freely influenced ;-and think of the degree of vigour attending these resolutions, and introducing a series of new labours and pursuits ;-and surely you must confess, that it is the finger of God: Especially when you consider,-how beautiful and excellent, as well as how great the work is.

Do we acknowledge, that it was the voice of God that first commanded the light to shine out of darknessg, and that it was worthy of a divine agency to produce so beautiful a creature as the Sun, to gild the whole face of our world, and to dress the different objects around us in such a various and vivid assemblage of colours? And shall we not allow it to be much more worthy of him, to lighten up a benighted soul, and to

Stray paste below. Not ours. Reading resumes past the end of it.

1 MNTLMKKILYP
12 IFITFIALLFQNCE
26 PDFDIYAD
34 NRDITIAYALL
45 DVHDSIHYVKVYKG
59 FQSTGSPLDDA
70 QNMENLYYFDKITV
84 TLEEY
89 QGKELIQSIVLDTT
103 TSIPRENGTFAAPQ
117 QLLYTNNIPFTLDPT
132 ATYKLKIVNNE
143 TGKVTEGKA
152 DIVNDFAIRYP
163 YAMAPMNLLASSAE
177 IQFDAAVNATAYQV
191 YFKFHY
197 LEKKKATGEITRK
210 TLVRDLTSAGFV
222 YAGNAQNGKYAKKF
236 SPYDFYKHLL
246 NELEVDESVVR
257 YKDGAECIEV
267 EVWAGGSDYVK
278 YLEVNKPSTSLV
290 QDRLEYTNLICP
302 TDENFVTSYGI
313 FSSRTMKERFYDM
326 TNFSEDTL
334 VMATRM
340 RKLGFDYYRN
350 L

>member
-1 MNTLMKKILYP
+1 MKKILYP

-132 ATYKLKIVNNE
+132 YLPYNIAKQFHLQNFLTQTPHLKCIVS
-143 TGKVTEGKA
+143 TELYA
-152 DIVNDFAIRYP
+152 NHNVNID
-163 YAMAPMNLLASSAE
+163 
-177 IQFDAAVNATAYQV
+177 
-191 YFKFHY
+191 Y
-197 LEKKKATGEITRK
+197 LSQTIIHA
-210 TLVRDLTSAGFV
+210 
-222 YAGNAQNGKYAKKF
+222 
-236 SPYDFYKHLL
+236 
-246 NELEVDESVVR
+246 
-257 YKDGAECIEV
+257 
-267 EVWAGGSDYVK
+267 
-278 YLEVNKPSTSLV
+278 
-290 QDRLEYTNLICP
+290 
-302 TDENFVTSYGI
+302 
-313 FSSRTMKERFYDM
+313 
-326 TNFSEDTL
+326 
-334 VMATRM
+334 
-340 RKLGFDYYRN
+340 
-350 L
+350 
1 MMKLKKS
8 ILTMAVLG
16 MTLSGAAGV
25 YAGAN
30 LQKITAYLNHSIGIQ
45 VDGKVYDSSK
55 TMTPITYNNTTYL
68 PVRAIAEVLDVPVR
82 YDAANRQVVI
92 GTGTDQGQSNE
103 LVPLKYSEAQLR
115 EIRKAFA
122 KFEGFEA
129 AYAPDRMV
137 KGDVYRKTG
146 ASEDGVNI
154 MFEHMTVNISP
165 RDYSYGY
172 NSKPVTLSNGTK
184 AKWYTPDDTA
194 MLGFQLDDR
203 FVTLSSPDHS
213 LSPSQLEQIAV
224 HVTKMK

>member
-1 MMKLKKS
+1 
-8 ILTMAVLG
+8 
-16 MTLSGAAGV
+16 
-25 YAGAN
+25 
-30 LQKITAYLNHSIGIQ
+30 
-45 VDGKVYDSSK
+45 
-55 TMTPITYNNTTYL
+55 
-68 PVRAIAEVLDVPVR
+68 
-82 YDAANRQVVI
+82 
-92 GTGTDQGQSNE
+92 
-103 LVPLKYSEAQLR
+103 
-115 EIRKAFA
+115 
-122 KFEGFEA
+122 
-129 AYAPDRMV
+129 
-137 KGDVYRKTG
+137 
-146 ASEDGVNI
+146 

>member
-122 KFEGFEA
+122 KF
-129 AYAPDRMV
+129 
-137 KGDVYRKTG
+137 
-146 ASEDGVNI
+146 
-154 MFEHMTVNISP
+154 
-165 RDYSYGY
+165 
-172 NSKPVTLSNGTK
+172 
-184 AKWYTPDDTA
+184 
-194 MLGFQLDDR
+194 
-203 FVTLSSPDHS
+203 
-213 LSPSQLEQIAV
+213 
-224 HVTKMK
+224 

I must upon

* Psal. xciv. 10,

+ Isa. xxviii. 26.

$ 2 Cor. ir. 6.

| Exod. xxxvi. 1, 2.

reduce its chaos into harmony and order ?-Was it worthy of God, to form the first principles even of the vegetative life, in the lowest plant or herb, and to visit with the refreshing influ. ences of the rain and sun, the earth wherein these seeds are sown? And is it not much more worthy of him, to implant the seed of the divine life, and to nourish it from time to time by the influence of his Spirit ?-Did it suit the divine wisdom and mercy, to provide for sustaining our mortal lives, for healing our wounds, and recovering us from our discases? And shall it not much more suit him, to act as the great physician of souls, in restoring them to ease, to health and vigour?